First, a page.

My kindergartener is a homeschooler. One of his favorite activities is “arts and crafts,” which is always his last task for the day. (Hey, if you know what motivates…) He loves actual crafts, but I really think “arts and crafts” is code for “anything that makes a big mess.” One of his favorite activities is baking. We bake something almost once a week. He enjoys the creativity, and I enjoy that it takes a task off of my to-do list. Most of our treats are homemade. I’m trying to cut back on the pre-made stuff — allergy-friendly food is getting better tasting, but the price tag is still *ouch* — and often, “special” treats aren’t available for multiple-allergy sets. Sure, I can get hubby a gluten-free pie, but it’s still loaded with milk and butter (unsafe for everyone else).
This pie is something I made for Christmas 2012. The original recipe was for “S’more Pie,” and used a graham cracker crust and milk chocolate chips for the pie itself, then topped the entire thing with marshmallow and stuck it under the broiler. It was a nice holiday pie, but the topping made it not particularly conducive to taking to school for a lunch dessert. It also was too sweet for the grownups in the house. Making it allergy-friendly for everyone cut down on the sweetness – I now use Enjoy Life chocolate chips, which are just as chocolatey but less sweet than milk chocolate. Skipping the marshmallow topping makes it a lunchbox favorite. In fact, for Pi Day this year, Matthew’s math class planned to have pies for a treat, and he brought his own mini-chocolate pies (use muffin tins). I’ve included the recipe for the marshmallow topping, though, if you want to make into a S’more treat for summer picnics. Jude enjoys making this — he gets to smash the cookies, and then eat any leftover chocolate chips. What more can a five-year-old ask for?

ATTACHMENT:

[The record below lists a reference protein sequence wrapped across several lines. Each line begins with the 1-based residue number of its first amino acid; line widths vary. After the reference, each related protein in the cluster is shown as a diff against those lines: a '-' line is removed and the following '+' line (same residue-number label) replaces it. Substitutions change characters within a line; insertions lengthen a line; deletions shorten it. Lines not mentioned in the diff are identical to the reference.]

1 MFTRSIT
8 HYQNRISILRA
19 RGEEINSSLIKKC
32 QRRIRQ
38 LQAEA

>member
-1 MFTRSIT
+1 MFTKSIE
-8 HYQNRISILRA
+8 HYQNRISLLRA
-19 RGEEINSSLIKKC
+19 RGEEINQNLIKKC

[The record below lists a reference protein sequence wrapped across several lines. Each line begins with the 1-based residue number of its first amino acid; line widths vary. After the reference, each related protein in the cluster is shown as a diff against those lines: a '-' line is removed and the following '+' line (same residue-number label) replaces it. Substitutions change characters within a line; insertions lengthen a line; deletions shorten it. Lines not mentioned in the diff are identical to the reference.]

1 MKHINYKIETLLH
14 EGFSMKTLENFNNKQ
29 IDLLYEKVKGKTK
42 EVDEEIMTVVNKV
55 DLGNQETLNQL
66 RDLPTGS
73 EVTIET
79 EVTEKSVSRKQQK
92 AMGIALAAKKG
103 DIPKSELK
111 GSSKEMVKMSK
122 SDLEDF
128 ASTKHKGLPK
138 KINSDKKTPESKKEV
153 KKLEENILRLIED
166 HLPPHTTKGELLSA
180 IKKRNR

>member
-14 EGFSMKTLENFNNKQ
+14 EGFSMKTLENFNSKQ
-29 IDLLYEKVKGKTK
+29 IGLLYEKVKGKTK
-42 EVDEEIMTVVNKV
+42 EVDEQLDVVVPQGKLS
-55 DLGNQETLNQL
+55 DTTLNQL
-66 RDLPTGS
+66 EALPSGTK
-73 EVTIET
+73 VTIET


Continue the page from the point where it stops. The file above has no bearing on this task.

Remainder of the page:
Chocolate Custard Pie
Free of: dairy, soy, wheat/gluten, peanuts, fish, shellfish
Contains: egg, coconut
1 prepared cookie crumb pie crust, cooled
1 cup So Delicious coconut milk beverage
7 ounces Enjoy Life Chocolate Chips (about 3/4 of a bag)
1 egg (at room temperature, beaten)
Preheat oven to 350*F.
6 oz safe crunchy cookies (we use Enjoy Life Crunchy cookies)
6 Tbsp butter or margarine, melted (we use Earth’s Balance soy-free or Mother’s Kosher for Passover brands)
1/4 cup granulated sugar
Crush cookies. You can use a food processor, but we usually stick them in a plastic bag and whack at them with a meat mallet. (Or, in today’s case, Damien’s toy hammer. It wasn’t particularly effective, so we switched back to the mallet.)
Add the sugar and melted margarine to the cookies and stir to combine.
Press into a 9″ pie pan and bake for 12-15 minutes or until set. Allow to cool before filling.
For mini-pies, press the crumb crust into muffin tins and bake 10-12 minutes, and allow to cool. Fill with the ganache. This makes enough for a 12-well standard muffin tin, or 6 large-cup muffins.
For pie filling:
Preheat oven to 35o*F.